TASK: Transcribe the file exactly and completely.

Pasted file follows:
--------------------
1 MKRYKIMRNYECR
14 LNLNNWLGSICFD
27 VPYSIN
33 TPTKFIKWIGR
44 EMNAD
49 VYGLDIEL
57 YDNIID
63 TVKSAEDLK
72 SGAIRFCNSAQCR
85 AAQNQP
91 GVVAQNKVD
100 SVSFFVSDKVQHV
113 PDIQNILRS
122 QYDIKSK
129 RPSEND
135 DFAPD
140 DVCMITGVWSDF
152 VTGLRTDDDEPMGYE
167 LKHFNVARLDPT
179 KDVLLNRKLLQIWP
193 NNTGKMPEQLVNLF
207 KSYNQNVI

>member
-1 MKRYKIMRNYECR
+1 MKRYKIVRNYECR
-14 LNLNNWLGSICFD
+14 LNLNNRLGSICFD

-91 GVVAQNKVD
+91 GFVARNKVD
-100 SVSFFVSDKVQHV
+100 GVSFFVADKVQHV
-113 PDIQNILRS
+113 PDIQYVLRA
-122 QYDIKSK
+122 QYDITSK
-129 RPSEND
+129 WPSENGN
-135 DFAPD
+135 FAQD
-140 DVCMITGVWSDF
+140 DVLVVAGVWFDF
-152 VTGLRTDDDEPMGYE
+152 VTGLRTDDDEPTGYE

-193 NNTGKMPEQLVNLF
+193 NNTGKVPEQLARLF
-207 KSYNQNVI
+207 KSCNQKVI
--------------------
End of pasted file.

1 MKRYKIMRNYECR
14 LNLNNWLGSICFD
27 VPYSIN
33 TPTKFIKWIGR
44 EMNAD
49 VYGLDIEL
57 YDNIID
63 TVKSAEDLK
72 SGAIRFCNSAQCR
85 AAQNQP
91 GVVAQNKVD
100 SVSFFVSDKVQHV
113 PDIQNILRS
122 QYDIKSK
129 RPSEND
135 DFAPD
140 DVCMITGVWSDF
152 VTGLRTDDDEPMGYE
167 LKHFNVARLDPT
179 KDVLLNRKLLQIWP
193 NNTGKMPEQLVNLF
207 KSYNQNVI

>member
-1 MKRYKIMRNYECR
+1 MKRYKIVRNYECR
-14 LNLNNWLGSICFD
+14 LNLNNRLGSICFD

-91 GVVAQNKVD
+91 GFVARNKVD
-100 SVSFFVSDKVQHV
+100 GVSFFVADKVQHV
-113 PDIQNILRS
+113 PDIQYVLRA
-122 QYDIKSK
+122 QYDITSK
-129 RPSEND
+129 WPSENGN
-135 DFAPD
+135 FAQD
-140 DVCMITGVWSDF
+140 DVLVVAGVWFDF
-152 VTGLRTDDDEPMGYE
+152 VTGLRTDDDEPTGYE

-193 NNTGKMPEQLVNLF
+193 NNTGKVPEQLARLF
-207 KSYNQNVI
+207 KSCNQKVI